How To Home Brew
By Dennis Domrzalski
OCTOBER 5, 1998: No matter how you drink your beer, whether you slam down a 12-pack of the cheap stuff while reading a comic book or whether you sip the high-priced versions while perusing a leather-bound classic, remember the most incredible thing about what you are doing: You are enthusiastically ingesting yeast piss and yeast farts.
It's true. Yeast wastes are what gives beer its alcohol and its fizz. And with a little effort and money, you, in your own kitchen, can engage in the centuries-old custom of making and bottling yeast urine and yeast gas for your own consumption.
Real beer has only four ingredients: water, yeast, barley malt and hops. Barley malt is loaded with sugar. Mix it with water and hops, the small, dried flowers of a weed-like vine, and you have flavored sugar water. Throw the yeasters into a vat of sugar water and they come alive. They're in heaven, and they do the one and only thing they live to do: eat sugar.
Like every other living thing, yeasters digest their food. When they're done with the sugar it comes out of their tiny bodies as alcohol and carbon dioxide. Put that mixture in a bottle, cap it, let it sit for a few weeks and you've got beer.
There are two ways of making beer in your house:
For either method, you'll need several large-capacity (20 or more quarts) stainless steel pots, a stainless steel, sieve-like mixing spoon, a seven-gallon, food-grade plastic fermentation vessel complete with a lid and a little plastic device called a fermentation lock, a second plastic vessel, five or six feet of clear plastic tubing, a standard kitchen food strainer, a brewer's thermometer, a bottle capper, bottle caps and enough clean, sterile beer bottles in which to put your beer. Use bottles that have a crown and can take a standard cap.
You can buy the fermentation tubs, plastic hosing and fermentation locks at the home-brewing supply stores in town. The stores will sell you starter kits for about $50. If you're a heavy boozer, you should have no problem with stockpiling enough bottles. Otherwise, you can buy empties from taverns or buy boxes of 22-ounce bottles from the brewing stores or brew supply catalogues.
How this came about I don't know, but the standard home brew batch is five gallons, or about 53 12-ounce bottles. Go to the home brew store and buy two cans of malt concentrate (6.6 pounds), two ounces of dried hops and a couple of packages of yeast--ale or lager, depending on what kind of beer you like.
Put two gallons of water in your stainless steel brew pot and turn on the stove. Open the cans, pour the concentrate into the pot. Wait for it to boil. Add an ounce of hops. Boil for about an hour. Take the hops out and strain them with hot water. Put the second ounce of hops in. Boil for about 15 minutes. Strain them. Fill your seven-gallon fermentation container with three gallons of cold water. Pour the boiled concentrate into the cold water. What you need now is to get the whole mixture cool enough so that you can put the yeasters into it. If it's too hot, the yeasters will burn up and die. Not only will this not give you alcohol, but in today's hyper-sensitive world, it might get the social workers after you.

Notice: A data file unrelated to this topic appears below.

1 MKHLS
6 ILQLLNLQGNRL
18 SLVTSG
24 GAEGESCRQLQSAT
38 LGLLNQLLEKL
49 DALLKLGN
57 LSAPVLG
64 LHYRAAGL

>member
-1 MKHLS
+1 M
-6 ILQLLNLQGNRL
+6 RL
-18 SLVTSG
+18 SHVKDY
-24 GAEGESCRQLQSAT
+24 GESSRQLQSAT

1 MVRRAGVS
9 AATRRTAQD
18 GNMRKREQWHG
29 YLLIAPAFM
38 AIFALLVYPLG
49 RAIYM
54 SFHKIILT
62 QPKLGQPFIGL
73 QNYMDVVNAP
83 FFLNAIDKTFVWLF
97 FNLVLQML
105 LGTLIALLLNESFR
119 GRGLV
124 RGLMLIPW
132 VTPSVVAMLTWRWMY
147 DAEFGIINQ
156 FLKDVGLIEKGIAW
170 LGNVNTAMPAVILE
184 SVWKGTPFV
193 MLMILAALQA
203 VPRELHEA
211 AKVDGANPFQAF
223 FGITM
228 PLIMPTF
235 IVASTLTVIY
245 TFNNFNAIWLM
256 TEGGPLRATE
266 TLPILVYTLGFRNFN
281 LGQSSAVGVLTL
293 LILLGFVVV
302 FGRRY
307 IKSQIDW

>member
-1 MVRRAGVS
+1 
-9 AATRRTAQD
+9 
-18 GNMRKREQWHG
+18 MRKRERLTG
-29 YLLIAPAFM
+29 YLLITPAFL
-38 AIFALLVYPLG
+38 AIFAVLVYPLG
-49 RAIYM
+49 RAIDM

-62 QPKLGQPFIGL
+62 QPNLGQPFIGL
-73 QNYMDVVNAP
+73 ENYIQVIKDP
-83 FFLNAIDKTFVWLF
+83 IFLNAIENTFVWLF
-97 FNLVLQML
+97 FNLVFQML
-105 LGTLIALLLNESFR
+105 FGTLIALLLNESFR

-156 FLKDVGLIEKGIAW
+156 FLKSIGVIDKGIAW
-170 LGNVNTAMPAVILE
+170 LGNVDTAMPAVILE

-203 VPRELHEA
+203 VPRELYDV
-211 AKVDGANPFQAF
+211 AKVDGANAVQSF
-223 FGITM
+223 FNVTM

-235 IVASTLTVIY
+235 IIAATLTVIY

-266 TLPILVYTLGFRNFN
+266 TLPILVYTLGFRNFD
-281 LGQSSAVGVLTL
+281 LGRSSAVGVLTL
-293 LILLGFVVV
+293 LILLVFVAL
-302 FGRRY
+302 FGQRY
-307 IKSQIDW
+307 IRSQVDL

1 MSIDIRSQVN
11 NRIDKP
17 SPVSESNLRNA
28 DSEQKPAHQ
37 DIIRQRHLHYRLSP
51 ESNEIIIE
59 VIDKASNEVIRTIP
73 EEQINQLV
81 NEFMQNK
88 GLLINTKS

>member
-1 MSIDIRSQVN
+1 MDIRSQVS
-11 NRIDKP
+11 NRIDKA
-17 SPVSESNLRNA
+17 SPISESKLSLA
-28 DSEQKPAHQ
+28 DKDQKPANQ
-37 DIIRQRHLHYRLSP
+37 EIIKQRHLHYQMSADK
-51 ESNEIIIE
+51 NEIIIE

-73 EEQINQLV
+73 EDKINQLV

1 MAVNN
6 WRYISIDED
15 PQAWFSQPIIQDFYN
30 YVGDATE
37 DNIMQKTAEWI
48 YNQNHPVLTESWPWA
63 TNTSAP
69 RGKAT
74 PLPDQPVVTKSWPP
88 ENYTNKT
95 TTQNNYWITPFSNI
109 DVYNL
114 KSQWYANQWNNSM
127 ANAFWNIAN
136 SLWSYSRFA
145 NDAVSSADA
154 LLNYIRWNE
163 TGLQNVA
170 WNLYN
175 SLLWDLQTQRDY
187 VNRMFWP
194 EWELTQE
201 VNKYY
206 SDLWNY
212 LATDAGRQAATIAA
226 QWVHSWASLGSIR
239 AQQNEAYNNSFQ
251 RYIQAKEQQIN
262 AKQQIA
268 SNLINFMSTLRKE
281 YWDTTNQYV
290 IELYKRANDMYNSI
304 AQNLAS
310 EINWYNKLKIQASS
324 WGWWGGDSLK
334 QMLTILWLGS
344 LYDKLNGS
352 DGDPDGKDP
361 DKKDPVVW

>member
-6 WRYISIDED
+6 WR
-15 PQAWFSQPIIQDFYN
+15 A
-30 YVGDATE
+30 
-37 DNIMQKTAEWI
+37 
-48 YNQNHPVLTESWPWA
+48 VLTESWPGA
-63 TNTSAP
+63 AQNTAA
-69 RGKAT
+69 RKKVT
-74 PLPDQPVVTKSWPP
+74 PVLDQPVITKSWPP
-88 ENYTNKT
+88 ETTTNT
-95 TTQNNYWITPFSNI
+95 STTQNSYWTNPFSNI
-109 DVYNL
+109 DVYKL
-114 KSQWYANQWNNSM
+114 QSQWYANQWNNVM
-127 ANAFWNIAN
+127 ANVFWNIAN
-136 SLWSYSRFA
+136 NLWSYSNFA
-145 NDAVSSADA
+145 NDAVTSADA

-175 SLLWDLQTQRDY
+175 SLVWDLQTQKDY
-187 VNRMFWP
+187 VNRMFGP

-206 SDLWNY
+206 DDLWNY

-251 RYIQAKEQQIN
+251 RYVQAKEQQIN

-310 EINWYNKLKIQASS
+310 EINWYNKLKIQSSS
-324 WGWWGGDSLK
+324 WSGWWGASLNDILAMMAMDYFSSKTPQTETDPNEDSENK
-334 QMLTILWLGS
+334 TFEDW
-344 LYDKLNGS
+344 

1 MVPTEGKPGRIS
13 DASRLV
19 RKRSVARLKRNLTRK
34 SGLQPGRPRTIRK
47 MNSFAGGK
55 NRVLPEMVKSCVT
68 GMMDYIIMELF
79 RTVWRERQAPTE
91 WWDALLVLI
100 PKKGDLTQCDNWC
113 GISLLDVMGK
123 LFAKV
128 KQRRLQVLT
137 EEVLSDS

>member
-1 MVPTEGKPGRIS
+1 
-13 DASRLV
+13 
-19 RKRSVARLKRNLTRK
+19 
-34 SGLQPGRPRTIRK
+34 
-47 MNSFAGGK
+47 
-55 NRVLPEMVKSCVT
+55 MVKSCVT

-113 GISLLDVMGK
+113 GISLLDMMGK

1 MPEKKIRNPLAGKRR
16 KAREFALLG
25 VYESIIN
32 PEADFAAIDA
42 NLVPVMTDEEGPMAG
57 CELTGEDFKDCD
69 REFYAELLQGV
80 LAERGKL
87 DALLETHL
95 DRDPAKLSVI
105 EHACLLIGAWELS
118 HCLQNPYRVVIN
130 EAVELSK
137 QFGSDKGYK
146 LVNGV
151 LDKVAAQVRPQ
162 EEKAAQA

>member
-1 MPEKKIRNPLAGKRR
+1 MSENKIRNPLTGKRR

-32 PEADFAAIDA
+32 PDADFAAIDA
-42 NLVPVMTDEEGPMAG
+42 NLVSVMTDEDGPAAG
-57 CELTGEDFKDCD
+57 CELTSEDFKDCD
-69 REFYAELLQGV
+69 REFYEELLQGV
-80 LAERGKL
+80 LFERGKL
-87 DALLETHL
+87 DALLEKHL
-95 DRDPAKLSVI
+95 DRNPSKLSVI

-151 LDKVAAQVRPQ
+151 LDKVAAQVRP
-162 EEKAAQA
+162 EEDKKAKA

Put the lid on the fermentation vessel, put the fermentation lock into the lid and carry the whole thing into a bathtub filled with cold water. In about an hour the batch should be down to 70 degrees Fahrenheit. Take the vessel to where you are going to let it sit for a week to 10 days. It should be in a cool place in the house or garage. Take off the lid. Put in the yeast. Put the lid back on. Put water in the fermentation lock. Put the lock in the hole in the lid, and wait for the yeasters to work.
Beer must be fermented at cool temperatures. It'll turn sour and raunchy if fermented at high temperatures, and you will throw up if you drink it. That's why the home-brewing season in Albuquerque begins at the end of September or early October.
If all went well, in about 24 hours you should see bubbles streaming up through the water in the fermentation lock. That's the carbon dioxide that the yeasters are farting out. This is good. It means that the yeasters are eating the sugar. Hopefully they don't have colon cancer or urinary tract infections. In about seven days the farting and the bubbles will stop. This means that the yeasters have eaten up all the sugar and have nothing else left to eat. Now you have to bottle the beer.
Get your second plastic vessel. Make sure it's clean and sterilized. Get about a cup of dried malt or a cup of corn sugar, mix it with two cups of water and boil it. Take the mixture to where the beer has been fermenting. Get out your clean, sterilized plastic hose and siphon the beer from the fermentation vessel into the second plastic container. When that's done, pour the two cups of malt or corn sugar mixture into the beer. Mix it around with your clean, sterilized stainless steel mixing spoon. Put a lid or plastic garbage bag on top of the second container. You don't want dust or dog or cat hair getting into your beer. Put the container up on a chair. Put the plastic tubing into it and begin siphoning the beer into bottles. Put caps on the bottles, seal them with the capper and then put them in a cool place. You should be able to drink the beer in about two weeks.
What you've done in this last step is added a little more sugar to the mixture. This will induce a secondary fermentation inside the bottle. It means a little more alcohol and carbon dioxide is being made. Because you've capped the bottles, the CO2 can't escape. The gas disperses into the liquid and carbonates your beer. When the beer is opened, the CO2 bubbles out of the liquid, giving the beer all those little bubbles and its foamy head.
Farts never smelled so sweet.
Happy brewing. May your liver regenerate quickly.
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